Arguments given against such ban in Anuradha Bhasin v. Union of India (2020)

  1. Order not made public– The government had refused to make public its orders blocking the Internet which violated a basic tenet of the rule of law: that people have a right to know why their freedoms have been constrained.
  2. Link between ban on internet and security– The empirical evidence demonstrated that there was no link between shutting down the Internet and the state’s objective of protecting security. Indeed, available materials pointed the other way: that the Internet was a valuable tool that could be used to counter the spread of incendiary rumors and fake news.
  3. Use of alternative options– The government had at its disposal less restrictive options, such as the blacklisting of specific websites and targeted surveillance measures. It is unclear if these alternatives were even considered.
  4. Affected entire population– There was no justification for a blanket Internet shutdown that impacted a territory of eight million people, a vast majority of whom had nothing to do with terrorism.

Supreme Court’s ruling in Anuradha Bhasin Case

  1. Right to Internet linked with other rights– The Court held that the ability to access the web had an instrumental bearing on a number of other fundamental rights, including the rights to free speech and freedom of business; and that therefore any limitation placed on the web must be necessary and proportionate to the goal that the State seeks to achieve.

Foundation for Media Professionals Case (2020) – This petition pointed out that it had been eight months since the web was restricted in J&K, and now the combination of the pandemic and a lockdown had made Internet deprivation even more unconscionable.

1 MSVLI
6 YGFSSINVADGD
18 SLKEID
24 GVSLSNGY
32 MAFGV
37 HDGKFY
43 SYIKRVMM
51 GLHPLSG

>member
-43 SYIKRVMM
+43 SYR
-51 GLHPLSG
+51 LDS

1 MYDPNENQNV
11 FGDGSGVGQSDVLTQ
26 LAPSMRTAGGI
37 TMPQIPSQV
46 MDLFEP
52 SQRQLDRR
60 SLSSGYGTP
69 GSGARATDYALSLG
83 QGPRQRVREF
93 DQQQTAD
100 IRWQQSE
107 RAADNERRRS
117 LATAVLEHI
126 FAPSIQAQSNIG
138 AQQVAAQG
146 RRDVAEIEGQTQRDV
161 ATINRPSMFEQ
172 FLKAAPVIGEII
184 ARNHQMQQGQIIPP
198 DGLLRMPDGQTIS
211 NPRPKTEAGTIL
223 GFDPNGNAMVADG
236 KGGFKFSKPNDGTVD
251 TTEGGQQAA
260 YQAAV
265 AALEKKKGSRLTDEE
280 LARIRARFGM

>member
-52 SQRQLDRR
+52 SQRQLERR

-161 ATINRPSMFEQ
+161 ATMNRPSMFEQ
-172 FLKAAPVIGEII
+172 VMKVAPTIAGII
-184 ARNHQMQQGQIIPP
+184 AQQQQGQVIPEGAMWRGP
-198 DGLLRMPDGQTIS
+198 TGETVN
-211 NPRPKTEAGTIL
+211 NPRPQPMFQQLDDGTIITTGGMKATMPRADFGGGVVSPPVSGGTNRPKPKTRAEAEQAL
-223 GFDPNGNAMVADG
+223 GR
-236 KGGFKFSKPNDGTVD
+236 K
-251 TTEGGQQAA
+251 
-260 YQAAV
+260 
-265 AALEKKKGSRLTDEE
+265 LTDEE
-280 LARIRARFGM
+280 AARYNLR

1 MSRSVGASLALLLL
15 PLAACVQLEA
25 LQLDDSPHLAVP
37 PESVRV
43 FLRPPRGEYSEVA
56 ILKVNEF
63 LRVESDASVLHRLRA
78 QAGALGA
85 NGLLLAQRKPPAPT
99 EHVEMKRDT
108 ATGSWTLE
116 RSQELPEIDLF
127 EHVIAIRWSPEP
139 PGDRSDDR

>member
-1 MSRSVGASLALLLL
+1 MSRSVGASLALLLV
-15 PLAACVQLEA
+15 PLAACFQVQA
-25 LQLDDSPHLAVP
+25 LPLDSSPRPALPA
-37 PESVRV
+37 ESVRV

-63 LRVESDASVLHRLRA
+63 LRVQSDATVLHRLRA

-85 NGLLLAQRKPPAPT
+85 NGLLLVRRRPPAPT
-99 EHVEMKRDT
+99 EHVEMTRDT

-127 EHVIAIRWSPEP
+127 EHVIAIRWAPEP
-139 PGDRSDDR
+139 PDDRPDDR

Supreme Court’s Ruling – The court created a new three-member special committee headed by the Union Home Secretary — an exercise wholly outside the legal framework — to take stock of things.

Issue with the judgment – The executive that was responsible for restricting access to the Internet in the first place was now tasked with reviewing its own actions.

Way Forward – The Internet is known as a great equalizer. Its evolution was meant to herald a more equal society. However, blanket bans are still being imposed which deprive citizens of their basic rights and create unequal societies. The government needs to become the facilitator of rights for inclusive development of all.

3.Set up a High Court for Puducherry

Source: The Hindu

Syllabus: GS 2  Structure, organization and functioning of the Executive and the Judiciary—Ministries and Departments of the Government; pressure groups and formal/informal associations and their role in the Polity.

Context: Analysing the need of setting up a High Court (HC) in Puducherry.

Background:

  • 1962: Puducherry was merged with India and the jurisdiction of the Madras HC was extended to it.
  • 2017: The Puducherry legislature unanimously resolved to have its own HC and the Madras HC was informed on July 7, 2017.
  • April 2017:The Pondicherry Bar Association also passed a resolution seeking establishment of the HC.
  • August 2019:Puducherry CM said that a Bench of the Madras HC at Puducherry on the lines of the one set up in Madurai was a felt need and sought the support of judges of the SC

Why should there be the need for a High Court at Puducherry?

  • Cost cutting:
    • The Puducherry government spends exorbitant sums of money towards expenses of the large HC.
    • As its population is small, this amount can be reduced to less than a quarter of the amount spent with a much smaller HC.